Artificial intelligence experts from the University of Hertfordshire, Dr Christoph Salge and Professor Daniel Polani, have designed a concept which could lead to a new set of generic, situation-aware guidelines to help robots work and co-exist successfully alongside humans.
Empowerment, which has been developed over the course of twelve years, is discussed in the latest edition of the journal Frontiers in Robotics and AI today, as a potential replacement for Asimov’s celebrated Three Laws of Robotics – the most famous set of guidelines to govern robotic behaviour to date.
The paper shows how Empowerment has the potential to equip a robot with guidelines or motivations that cause it to a) protect itself and keep itself functioning b) do the same for a human partner c) stick around and follow the human’s lead. In the future this principle could be implemented on a range of robots that interact closely with humans in challenging environments, such as elder care robots, hospital robots, self-driving cars or exploration robots.
Empowering robots to change their environment
Motivated by the term from sociology and psychology, empowerment stands for the opposite of helplessness; it is the ability to change one’s environment and to be aware of that possibility. Over the past twelve years, leading University of Hertfordshire researchers have been developing ways to translate this social concept into a quantifiable and operational mathematical/technical language, endowing robots with a drive towards being empowered.
The principle of empowerment states that an agent should attempt to keep its options open, and will try to move to states in its world where it has the most options it can reliably attain. Since 2005, when it was first introduced, researchers have generalized the empowerment principle and applied it to various scenarios. The resulting behaviours are surprisingly “natural” in many cases, and typically only require the robot to know the dynamics of the world, but no specialized Artificial Intelligence behaviour coded for the particular scenario.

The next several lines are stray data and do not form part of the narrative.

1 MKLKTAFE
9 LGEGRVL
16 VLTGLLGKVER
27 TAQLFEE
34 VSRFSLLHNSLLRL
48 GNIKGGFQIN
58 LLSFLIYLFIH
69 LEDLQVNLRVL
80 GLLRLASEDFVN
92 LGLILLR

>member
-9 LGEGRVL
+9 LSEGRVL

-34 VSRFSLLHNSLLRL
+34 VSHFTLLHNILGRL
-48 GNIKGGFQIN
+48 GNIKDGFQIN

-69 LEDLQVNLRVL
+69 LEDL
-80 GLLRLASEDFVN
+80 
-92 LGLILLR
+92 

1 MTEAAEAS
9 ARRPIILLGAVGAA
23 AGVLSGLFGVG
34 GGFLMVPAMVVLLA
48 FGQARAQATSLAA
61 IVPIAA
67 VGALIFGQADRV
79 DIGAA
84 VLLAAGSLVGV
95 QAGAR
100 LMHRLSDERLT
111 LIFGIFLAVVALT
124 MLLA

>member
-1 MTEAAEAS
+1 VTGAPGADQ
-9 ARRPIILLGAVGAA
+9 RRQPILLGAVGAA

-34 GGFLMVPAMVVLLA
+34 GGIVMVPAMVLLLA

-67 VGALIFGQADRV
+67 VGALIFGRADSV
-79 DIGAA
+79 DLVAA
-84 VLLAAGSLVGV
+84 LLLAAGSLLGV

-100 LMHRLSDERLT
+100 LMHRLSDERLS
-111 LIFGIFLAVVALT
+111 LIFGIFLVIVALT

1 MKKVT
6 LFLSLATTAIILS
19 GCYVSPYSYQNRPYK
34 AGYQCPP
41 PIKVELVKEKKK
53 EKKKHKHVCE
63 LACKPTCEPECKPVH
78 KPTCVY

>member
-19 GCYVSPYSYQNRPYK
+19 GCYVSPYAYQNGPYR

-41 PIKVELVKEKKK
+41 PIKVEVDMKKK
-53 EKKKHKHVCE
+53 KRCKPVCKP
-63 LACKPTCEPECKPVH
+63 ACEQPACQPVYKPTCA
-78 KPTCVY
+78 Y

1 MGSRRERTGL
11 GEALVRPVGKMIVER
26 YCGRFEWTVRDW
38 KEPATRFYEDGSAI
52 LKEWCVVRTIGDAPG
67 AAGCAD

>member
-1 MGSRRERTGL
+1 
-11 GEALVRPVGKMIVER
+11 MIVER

Empowerment has also already begun to be adopted by pioneers in artificial intelligence, such as Google DeepMind.
Need for ethical standards and guidelines for robots
Dr Christoph Salge, Research Fellow at the University of Hertfordshire said, “There is currently a lot of debate on ethics and safety in robotics, including a recent a call for ethical standards or guidelines for robots. In particular there is a need for robots to be guided by some form of generic, higher instruction level if they are expected to deal with increasingly novel and complex situations in the future – acting as servants, companions and co-workers.
“In the challenging scenarios of the future, we will not be able to rely on a clearly defined functionality that requires robots to be safely separated from humans, or the scenarios to be simplistic or very well defined in advance.”
“Imbuing a robot with these kinds of motivation is difficult, because robots have problems understanding human language and specific behaviour rules can fail when applied to differing contexts. For example, some robots will have automatisms that stop moving whenever they encounter resistance, as a typical safety feature to avoid damaging themselves or injuring a human. But there might be a situation where a robot actually should move to provide a safer space – for instance, to move something away from the human, to get out of the human’s escape route, or to actively block the human from stepping into a dangerous trajectory.”
“From the outset, formalising this kind of behaviour in a generic and proactive way poses a difficult challenge. We believe that our approach can offer a solution.”
Daniel Polani, Professor of Artificial Intelligence at the University of Hertfordshire, added: “As we toyed with the idea of using empowerment in more complex situations, we realized that several of the original goals of the Three Laws of Robotics by Asimov might be addressable in the context of empowerment.
“While much of the public discourse is about how it is difficult or impossible to rein in robots’ behaviour, and most certainly in keeping robots – in the most naive sense – ‘ethical’, in the paper we discuss possibilities to map such requirements into the formal and operational language of empowerment.”